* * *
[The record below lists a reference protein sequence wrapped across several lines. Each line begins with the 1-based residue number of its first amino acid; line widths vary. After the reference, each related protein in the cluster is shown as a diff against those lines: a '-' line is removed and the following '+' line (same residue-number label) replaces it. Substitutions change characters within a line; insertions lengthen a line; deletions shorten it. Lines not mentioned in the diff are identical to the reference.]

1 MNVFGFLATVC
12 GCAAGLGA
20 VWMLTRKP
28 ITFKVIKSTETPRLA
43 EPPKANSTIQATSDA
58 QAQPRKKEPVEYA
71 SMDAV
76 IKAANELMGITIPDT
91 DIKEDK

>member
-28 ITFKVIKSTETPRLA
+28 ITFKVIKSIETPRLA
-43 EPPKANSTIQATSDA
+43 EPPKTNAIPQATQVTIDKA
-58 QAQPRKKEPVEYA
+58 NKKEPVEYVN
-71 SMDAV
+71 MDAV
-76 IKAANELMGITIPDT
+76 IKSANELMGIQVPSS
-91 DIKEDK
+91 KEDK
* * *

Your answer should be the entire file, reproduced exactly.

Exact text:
[The record below lists a reference protein sequence wrapped across several lines. Each line begins with the 1-based residue number of its first amino acid; line widths vary. After the reference, each related protein in the cluster is shown as a diff against those lines: a '-' line is removed and the following '+' line (same residue-number label) replaces it. Substitutions change characters within a line; insertions lengthen a line; deletions shorten it. Lines not mentioned in the diff are identical to the reference.]

1 MNVFGFLATVC
12 GCAAGLGA
20 VWMLTRKP
28 ITFKVIKSTETPRLA
43 EPPKANSTIQATSDA
58 QAQPRKKEPVEYA
71 SMDAV
76 IKAANELMGITIPDT
91 DIKEDK

>member
-28 ITFKVIKSTETPRLA
+28 ITFKVIKSIETPRLA
-43 EPPKANSTIQATSDA
+43 EPPKTNAIPQATQVTIDKA
-58 QAQPRKKEPVEYA
+58 NKKEPVEYVN
-71 SMDAV
+71 MDAV
-76 IKAANELMGITIPDT
+76 IKSANELMGIQVPSS
-91 DIKEDK
+91 KEDK